After just under an hour, the 3 ccs of water has almost
completely dried where it was applied on top of the Deep
Seal....while the 3 ccs applied on the left untreated section
still shows dark indicated presence of water.
After a little over an hour, the middle DS treated section
is pretty much dry, but water still evident on the left.
The right Top Seal section shows the 3 cc's of water still
beaded with none having soaked in. This graphically shows
that concrete treated with DS does not stay damp or wet
as untreated concrete. This test was only 3 cc's of water...the
size of the bead on the right. If it had rained on this
slab, say 1/2 inch of rain or more, the slab on the left
would have been totally saturated and full of water... appearing
dark gray over the whole surface...while the DS treated
section would appear as it does below... because the only
water that could have soaked into the DS treated section
would have been in the top 1-2 mm of the surface... which
as you can see dries quickly. This test was done in southwest
Missouri where humidity is relatively high, and no sun hit
this slab during the test.
This is a closeup of the 3 cc's of water on the right hand
side, which was treated with DS and then TS... after 20
minutes. The area about the size of a 50 cent piece stayed
the same until it eventually evaporated more than 30 hours
after application. Had that 3 ccs of water been broomed
off, that area would have been dry in a few minutes.
However, the beading effect does not necessarily last...
it is not designed as a "beading" material. Instead
it "holds out" moisture even though the
surface tension does not create beading. The way Top Seal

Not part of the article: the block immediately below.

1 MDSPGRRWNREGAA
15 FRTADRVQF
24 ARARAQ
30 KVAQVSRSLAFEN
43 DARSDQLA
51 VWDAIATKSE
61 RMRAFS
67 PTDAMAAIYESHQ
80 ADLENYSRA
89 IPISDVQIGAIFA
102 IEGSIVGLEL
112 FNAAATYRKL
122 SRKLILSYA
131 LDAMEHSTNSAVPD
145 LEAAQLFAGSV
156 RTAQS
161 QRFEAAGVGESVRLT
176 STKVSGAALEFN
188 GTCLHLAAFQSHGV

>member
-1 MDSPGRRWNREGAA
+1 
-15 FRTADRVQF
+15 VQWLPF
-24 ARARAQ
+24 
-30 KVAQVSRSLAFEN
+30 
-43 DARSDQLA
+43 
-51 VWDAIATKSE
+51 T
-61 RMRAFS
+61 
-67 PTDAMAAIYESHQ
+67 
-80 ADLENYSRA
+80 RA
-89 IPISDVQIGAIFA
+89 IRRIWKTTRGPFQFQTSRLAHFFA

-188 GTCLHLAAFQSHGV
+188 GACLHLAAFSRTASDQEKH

works is quite different from commonly used sealers that
advertise if it stops beading you have to reapply. That
is NOT true of Top Seal because it works differently.
Here to Download a PDF showing what is on this page.
The container above was formed from just hand mixed cement,
poured into a form, then a pop can pushed into it to make
a cup like concrete container. It was treated with Deep
Seal and Top Seal. As you can see the concrete is porous...however
it holds the water and in fact, the water is arched into
a bead inside the container. This will hold water... absolutely
no absorption at all for extended periods. I have filled
these and just left them sit for 3 days during ABKA conventions
to show people the effectiveness of Deep Seal and Top Seal
to keep water out of concrete.
Notice that there is no
difference in appearance of the three sections. No change
in surface texture or color.
The Kennel Kit-- Deep Seal
& Top Seal do not alter the appearance of the concrete.
No film is created which could peel or make the concrete
The Kennel Kit is the easiest
to maintain option there is for protecting kennel floors.
Never any residual failed
product on the surface that would have to be removed in
order to maintain the system.
Deep Seal first, then put Top Seal on top... no film, nothing
to wear off and it won't make the floor slicker.
of testing done by CTLGroup.com on ASTM 609, Static
Slip Resistance of Footwear shows that a concrete floor
done with Deep Seal and Top Seal will exceed OSHA recommendations
for safe floors whether wet or dry.
Here for Data Ask for data if you're interested in figures
for comparison with other floors.